ANDREW’S REMARKS TO STUDENTS FROM TODAY’S ALL-SCHOOL ASSEMBLY
Good morning. This year we are talking about the importance of how we do things. How Matters.
Today, I want to focus on one particular aspect of the how. Our mission statement – the three sentences that guide our school – lists four values: kindness, integrity, respect, and self-reliance. I want to focus on that last one, self-reliance.
Self-reliance is exactly what it sounds like, relying on yourself, counting on yourself to do what needs to be done. I had a very memorable lesson in self-reliance the summer after I was in 8th grade. That summer, I went on a 14 day canoe trip through the Northwoods of Maine. For 14 days, we canoed lakes and the Allagash river and then camped on the shores at night.
Early in the trip, we had to carry all of our supplies – our clothes, tents, food, and canoes nearly two miles from Umbazooksus Lake to Mud Pond and Chamberlain Lake. That task, called a portage, is hard regardless of the trail. The canoes we had weighed over 80 pounds and were nearly 15 feet long. That portage was particularly hard because of the word Mud in Mud Pond. We are not talking a little puddle here and there. No, this was nearly two miles of ankle to knee - even thigh - deep mud. To make matters worse, when you get the canoe up on your shoulders and start walking in the mud, mosquitos attack, and you don’t have a free hand to bat them away.
I gave the portage a try. I picked up the canoe – no small feat for me. About a half mile down the trail, soaked in sweat and the first mosquito bites starting to itch, I gave up. I dumped the canoe off my shoulders into the bushes, sat on the trail, and started to cry. A few campers passed me carrying similarly heavy loads and unable to stop and help. (Once you get going with a canoe on your shoulders, it is best to just keep going.)
I breathed a sigh of relief when I saw one of my counselors coming. Surely he would comfort me and say that I should go back and carry a lighter load. He didn’t. He too was sweating, itching, and working hard. He knew that we had ten more days of canoeing and a resupply with new food awaiting us at the other end of the trail. We had to carry the canoes across the trail. I sat there a few more minutes and cried harder. No one came to help. I realized that I had to rely on myself.
This realization, coupled with the fact that the mosquitos are worse when you are not moving, inspired me to pick the canoe back up and start walking again. It was not all sunshine and rainbows after that. It was hard. It was miserable. And I did it. I relied on myself – self-reliance.
What did self-reliance get me? In this case it got me to new, fresh food, and ten more amazing days of adventure. Self-reliance made so much more possible. When I knew I could endure and rely on myself, I was able to do so much more. So what is self-reliance? It is not so much picking up the canoe the first time. Self-reliance is picking the canoe back up when you don’t think you can carry it any more. There are no canoes to carry here at MTS, and we don’t let you on the field when it is muddy, but there are lots of ways to practice self-reliance.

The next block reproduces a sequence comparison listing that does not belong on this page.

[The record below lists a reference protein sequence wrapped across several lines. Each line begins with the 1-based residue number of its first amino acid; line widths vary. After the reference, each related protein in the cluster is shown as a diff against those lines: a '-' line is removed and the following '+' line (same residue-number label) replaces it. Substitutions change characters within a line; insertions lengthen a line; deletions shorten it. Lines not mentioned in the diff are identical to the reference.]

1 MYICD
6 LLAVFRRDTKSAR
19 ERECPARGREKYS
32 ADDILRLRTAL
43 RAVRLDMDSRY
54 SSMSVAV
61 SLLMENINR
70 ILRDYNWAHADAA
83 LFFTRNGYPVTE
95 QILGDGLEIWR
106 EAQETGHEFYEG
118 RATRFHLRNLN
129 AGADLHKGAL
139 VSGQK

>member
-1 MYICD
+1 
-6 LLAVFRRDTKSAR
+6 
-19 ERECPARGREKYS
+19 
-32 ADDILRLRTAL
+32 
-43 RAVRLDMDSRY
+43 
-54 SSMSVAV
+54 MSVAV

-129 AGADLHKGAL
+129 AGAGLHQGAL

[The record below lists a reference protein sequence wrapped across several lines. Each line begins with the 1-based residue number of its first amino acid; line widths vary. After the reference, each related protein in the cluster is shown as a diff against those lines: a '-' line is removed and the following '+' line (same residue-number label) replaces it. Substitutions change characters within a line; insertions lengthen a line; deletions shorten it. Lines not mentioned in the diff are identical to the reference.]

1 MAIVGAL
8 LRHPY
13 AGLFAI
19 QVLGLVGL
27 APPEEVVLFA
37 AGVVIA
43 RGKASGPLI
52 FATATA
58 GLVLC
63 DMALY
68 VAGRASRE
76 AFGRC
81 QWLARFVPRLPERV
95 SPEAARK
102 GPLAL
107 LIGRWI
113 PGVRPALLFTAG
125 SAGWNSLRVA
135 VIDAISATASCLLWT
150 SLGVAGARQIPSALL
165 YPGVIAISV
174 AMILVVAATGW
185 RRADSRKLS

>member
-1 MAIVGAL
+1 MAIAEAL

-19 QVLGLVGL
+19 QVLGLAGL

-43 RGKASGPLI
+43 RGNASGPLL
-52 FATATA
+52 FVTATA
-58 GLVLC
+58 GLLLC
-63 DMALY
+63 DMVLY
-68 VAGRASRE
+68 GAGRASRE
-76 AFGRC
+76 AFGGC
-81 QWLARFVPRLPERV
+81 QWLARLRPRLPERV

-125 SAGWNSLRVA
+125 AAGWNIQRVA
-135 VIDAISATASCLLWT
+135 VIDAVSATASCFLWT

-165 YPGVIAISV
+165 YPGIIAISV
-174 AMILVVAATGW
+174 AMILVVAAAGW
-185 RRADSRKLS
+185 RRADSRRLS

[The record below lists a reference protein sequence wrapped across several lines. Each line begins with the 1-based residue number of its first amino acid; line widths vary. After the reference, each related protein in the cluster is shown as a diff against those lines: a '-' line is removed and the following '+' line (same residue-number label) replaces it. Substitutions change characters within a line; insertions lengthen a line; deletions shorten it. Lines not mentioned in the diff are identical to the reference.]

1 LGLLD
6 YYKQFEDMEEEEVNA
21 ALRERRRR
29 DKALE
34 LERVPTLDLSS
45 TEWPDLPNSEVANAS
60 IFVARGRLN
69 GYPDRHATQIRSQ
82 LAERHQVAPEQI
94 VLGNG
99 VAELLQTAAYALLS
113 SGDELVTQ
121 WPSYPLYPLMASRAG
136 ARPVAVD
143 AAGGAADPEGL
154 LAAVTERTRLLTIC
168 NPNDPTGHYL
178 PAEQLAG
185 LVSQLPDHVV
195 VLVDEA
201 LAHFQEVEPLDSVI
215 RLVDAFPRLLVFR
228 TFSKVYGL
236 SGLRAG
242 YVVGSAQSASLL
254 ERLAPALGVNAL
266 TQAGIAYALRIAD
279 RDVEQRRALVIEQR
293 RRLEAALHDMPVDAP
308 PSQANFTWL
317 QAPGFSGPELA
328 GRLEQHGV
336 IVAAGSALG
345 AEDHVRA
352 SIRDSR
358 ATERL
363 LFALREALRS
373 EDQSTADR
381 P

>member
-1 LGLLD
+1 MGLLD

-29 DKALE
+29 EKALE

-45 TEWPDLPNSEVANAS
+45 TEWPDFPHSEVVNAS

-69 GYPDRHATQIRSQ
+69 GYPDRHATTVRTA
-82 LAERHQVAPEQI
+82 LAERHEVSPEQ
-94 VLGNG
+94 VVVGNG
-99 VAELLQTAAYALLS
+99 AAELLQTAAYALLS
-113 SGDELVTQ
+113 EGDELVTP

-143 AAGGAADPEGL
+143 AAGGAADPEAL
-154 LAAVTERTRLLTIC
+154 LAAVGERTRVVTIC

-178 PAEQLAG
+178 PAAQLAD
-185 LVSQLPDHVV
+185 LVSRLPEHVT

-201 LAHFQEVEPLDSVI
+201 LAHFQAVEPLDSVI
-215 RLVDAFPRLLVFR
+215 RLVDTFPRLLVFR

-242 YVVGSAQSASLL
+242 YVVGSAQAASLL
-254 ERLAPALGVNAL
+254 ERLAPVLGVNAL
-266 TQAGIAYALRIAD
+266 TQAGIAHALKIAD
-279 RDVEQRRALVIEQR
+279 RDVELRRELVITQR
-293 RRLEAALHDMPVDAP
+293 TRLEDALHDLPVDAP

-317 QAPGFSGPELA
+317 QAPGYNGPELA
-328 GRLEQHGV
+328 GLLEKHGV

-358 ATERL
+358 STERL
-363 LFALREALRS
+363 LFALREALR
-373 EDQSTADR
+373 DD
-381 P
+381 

This summer Rachael told me about the Fabulous Five. This is the idea that for five minutes at the start of Writer’s Workshop, you try the assignment on your own, not asking the teacher any questions. You rely on the instructions, models at the front of the room, and charts on the walls to answer those first questions. You rely on yourself.
Another place you can practice self-reliance is with assignments like math homework. When you start in on the first problem you might think, “I have no idea how to do this!” Rather than giving up and calling for help from your mom or dad – or the internet – stick with it. Look back to your notes from class. My bet is that there is a problem that looks pretty darn similar. Still stuck? Don’t drop the canoe – skip to the next problem, and try it. Maybe you will be able to solve that one. Learn to rely on yourself.
Now, I want to make one important thing clear about self-reliance. People who are self-reliant still know how to ask for help. When my counselor passed me on the trail, I didn’t ask for help, and he didn’t stop to give me help because he knew that I could do it. Deep down inside, I knew I could do it too.
A self-reliant ask for help sounds different than the “I don’t get it!” or “I can’t do it!” Instead it sounds like, “I have tried a number of things, and I am stumped. Can you help me?” or “I have tried doing it for a while and can’t figure out how to do it. Can you help me?”
In the weeks ahead, I encourage you to practice self-reliance. Pick the canoe back up. If you have given something a try and need assistance, ask for help. Just as relying on myself opened up ten more days of adventure for me, self-reliance will allow you to learn and experience so much more here at Mount Tamalpais School and in life.